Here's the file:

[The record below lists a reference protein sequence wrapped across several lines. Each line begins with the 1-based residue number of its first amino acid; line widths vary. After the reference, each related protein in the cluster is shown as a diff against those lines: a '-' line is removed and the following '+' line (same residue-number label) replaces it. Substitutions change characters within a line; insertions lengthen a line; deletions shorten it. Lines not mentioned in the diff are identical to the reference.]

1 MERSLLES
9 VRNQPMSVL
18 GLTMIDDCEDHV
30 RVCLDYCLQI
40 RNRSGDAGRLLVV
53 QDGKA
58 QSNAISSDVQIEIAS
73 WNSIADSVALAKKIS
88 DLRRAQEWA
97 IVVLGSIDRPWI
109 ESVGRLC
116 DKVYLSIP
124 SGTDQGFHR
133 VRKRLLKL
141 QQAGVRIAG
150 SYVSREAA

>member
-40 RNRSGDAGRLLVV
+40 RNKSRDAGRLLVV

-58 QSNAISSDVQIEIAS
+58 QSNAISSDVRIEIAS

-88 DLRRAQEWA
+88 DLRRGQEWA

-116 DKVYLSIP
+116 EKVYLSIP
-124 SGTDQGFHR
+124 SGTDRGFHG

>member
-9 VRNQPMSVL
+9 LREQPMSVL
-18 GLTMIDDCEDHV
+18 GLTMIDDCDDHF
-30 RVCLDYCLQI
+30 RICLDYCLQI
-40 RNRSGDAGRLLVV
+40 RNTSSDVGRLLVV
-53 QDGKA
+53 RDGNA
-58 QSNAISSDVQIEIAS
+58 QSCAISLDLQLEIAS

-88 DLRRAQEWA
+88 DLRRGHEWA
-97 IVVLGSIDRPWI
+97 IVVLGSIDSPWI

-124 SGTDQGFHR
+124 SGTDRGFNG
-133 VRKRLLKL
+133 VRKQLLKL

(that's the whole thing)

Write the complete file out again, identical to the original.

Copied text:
[The record below lists a reference protein sequence wrapped across several lines. Each line begins with the 1-based residue number of its first amino acid; line widths vary. After the reference, each related protein in the cluster is shown as a diff against those lines: a '-' line is removed and the following '+' line (same residue-number label) replaces it. Substitutions change characters within a line; insertions lengthen a line; deletions shorten it. Lines not mentioned in the diff are identical to the reference.]

1 MERSLLES
9 VRNQPMSVL
18 GLTMIDDCEDHV
30 RVCLDYCLQI
40 RNRSGDAGRLLVV
53 QDGKA
58 QSNAISSDVQIEIAS
73 WNSIADSVALAKKIS
88 DLRRAQEWA
97 IVVLGSIDRPWI
109 ESVGRLC
116 DKVYLSIP
124 SGTDQGFHR
133 VRKRLLKL
141 QQAGVRIAG
150 SYVSREAA

>member
-40 RNRSGDAGRLLVV
+40 RNKSRDAGRLLVV

-58 QSNAISSDVQIEIAS
+58 QSNAISSDVRIEIAS

-88 DLRRAQEWA
+88 DLRRGQEWA

-116 DKVYLSIP
+116 EKVYLSIP
-124 SGTDQGFHR
+124 SGTDRGFHG

>member
-9 VRNQPMSVL
+9 LREQPMSVL
-18 GLTMIDDCEDHV
+18 GLTMIDDCDDHF
-30 RVCLDYCLQI
+30 RICLDYCLQI
-40 RNRSGDAGRLLVV
+40 RNTSSDVGRLLVV
-53 QDGKA
+53 RDGNA
-58 QSNAISSDVQIEIAS
+58 QSCAISLDLQLEIAS

-88 DLRRAQEWA
+88 DLRRGHEWA
-97 IVVLGSIDRPWI
+97 IVVLGSIDSPWI

-124 SGTDQGFHR
+124 SGTDRGFNG
-133 VRKRLLKL
+133 VRKQLLKL